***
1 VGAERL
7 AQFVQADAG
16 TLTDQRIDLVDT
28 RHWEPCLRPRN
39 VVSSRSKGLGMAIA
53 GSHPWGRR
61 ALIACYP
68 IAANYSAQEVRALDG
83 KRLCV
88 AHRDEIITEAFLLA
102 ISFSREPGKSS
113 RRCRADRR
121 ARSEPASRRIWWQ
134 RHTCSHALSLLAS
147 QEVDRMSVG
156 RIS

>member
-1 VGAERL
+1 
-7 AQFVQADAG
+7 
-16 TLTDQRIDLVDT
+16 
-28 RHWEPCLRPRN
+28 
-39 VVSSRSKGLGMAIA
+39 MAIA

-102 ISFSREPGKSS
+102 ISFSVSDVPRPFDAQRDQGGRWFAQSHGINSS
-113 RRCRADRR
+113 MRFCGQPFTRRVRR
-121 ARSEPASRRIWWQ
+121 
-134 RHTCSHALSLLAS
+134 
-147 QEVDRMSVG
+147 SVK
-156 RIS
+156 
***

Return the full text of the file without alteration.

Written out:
1 VGAERL
7 AQFVQADAG
16 TLTDQRIDLVDT
28 RHWEPCLRPRN
39 VVSSRSKGLGMAIA
53 GSHPWGRR
61 ALIACYP
68 IAANYSAQEVRALDG
83 KRLCV
88 AHRDEIITEAFLLA
102 ISFSREPGKSS
113 RRCRADRR
121 ARSEPASRRIWWQ
134 RHTCSHALSLLAS
147 QEVDRMSVG
156 RIS

>member
-1 VGAERL
+1 
-7 AQFVQADAG
+7 
-16 TLTDQRIDLVDT
+16 
-28 RHWEPCLRPRN
+28 
-39 VVSSRSKGLGMAIA
+39 MAIA

-102 ISFSREPGKSS
+102 ISFSVSDVPRPFDAQRDQGGRWFAQSHGINSS
-113 RRCRADRR
+113 MRFCGQPFTRRVRR
-121 ARSEPASRRIWWQ
+121 
-134 RHTCSHALSLLAS
+134 
-147 QEVDRMSVG
+147 SVK
-156 RIS
+156 